Of course, Yamazaki’s greatest strength also resides in the actual namesake of the feature….Godzilla. Yes, while he’s more of a bad guy (antagonist) in this iteration, there is no denying the fact that Minus One excels in the big guy’s overall look and design that Yamazaki and his team imagined the towering creature to be presented as such. His overall look pays tribute to the original Godzilla, with his movement and body frame work (mostly) and even his face are all derived from classic rubber suit that started it all, which will surely delight longtime fans of the series. Of course, modern day CGI wizardry and visual effects help in aiding such a monster creation by adding some graphic textures, which certainly give him more of scarier and monstrous appearance that say what the MonsterVerse did. He’s colossal and frightening and that’s what many will remember from the older films, which is a nice callback touch to the fans and to the franchise. And (of course) when the movie’s action gets going, seeing such a towering behemoth move and interact with the tiny world around him is a treat to watch. Thus, regardless of what think of this movie, there is no denying that Godzilla himself looks incredibly detailed that blends callbacks nods to the source material and layering it modern day CGI magic. All in all, great job from Yamazaki and the entire visual effects team.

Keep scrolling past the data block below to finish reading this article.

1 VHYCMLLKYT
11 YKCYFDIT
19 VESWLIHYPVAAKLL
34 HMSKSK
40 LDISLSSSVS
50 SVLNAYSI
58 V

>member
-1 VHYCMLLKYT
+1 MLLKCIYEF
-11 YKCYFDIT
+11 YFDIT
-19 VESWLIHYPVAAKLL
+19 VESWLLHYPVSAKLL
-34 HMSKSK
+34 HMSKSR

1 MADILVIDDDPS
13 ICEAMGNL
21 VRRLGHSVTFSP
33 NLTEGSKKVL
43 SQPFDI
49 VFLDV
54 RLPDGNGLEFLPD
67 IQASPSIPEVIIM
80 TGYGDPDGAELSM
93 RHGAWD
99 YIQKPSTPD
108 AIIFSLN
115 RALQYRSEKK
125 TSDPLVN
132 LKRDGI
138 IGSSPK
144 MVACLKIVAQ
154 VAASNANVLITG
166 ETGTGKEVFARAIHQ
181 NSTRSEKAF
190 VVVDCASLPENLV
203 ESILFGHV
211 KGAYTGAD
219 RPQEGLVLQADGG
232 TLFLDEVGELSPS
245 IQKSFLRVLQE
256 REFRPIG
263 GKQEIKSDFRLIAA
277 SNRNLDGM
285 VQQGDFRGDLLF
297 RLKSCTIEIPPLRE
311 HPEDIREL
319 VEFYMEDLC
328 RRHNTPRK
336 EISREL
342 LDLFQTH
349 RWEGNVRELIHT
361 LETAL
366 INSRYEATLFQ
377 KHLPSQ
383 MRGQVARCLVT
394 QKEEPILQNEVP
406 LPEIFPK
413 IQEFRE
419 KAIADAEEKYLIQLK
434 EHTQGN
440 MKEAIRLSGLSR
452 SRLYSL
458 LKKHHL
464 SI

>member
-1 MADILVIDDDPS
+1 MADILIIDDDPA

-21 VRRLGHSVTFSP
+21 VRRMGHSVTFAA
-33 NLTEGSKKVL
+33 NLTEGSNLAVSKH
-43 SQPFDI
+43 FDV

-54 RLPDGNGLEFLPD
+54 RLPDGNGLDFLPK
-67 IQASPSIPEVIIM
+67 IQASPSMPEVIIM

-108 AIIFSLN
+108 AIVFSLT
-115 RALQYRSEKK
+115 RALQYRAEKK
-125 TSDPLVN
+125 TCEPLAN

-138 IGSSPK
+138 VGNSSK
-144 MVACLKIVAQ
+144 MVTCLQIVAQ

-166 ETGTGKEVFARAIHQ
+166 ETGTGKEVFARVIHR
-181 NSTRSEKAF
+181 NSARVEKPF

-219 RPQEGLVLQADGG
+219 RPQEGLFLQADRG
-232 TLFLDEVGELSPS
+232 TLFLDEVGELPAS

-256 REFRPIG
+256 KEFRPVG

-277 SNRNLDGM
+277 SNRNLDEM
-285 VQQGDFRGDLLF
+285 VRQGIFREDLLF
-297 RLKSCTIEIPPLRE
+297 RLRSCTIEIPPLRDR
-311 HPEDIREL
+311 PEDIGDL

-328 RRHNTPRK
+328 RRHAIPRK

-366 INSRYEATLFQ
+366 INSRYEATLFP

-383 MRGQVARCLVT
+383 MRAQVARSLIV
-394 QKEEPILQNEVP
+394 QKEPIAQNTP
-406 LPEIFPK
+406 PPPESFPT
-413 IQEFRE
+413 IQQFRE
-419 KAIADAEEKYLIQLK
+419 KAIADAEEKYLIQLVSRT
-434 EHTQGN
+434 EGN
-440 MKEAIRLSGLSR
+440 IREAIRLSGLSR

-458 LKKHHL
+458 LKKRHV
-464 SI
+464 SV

Naturally, this brings up the film’s action and yes…Minus One delivers on that front. Of course, there is no denying that there could’ve been more (more on that below), but for what Yamazaki staged and what is the visual effects team was able to capture is nothing short than brilliant. The movie definitely invokes that classic giant monster aesthetics throughout, where an impossible task / mission is hatched to take down such a gargantuan threat. In truth, the way that the humans decide to deal with Godzilla during the latter half is actually really cool and doesn’t cheapen or distract from the action set pieces that accompany those sequences. I mean, the final 30 minutes of the Minus One is thrilling and exciting at the same time. Plus, as I mentioned above, Yamazaki doesn’t shy away from making the action scenes intense and brutal. There’s really no blood or gory stuff visible seeing, but the sheer terror, panic, and utter chaotic destructiveness of Godzilla’s presence / attacks are both awe-inspiring and terrifying to behold. Yet, that seems to be Yamazaki’s intention and definitely benefits the feature’s action scenes.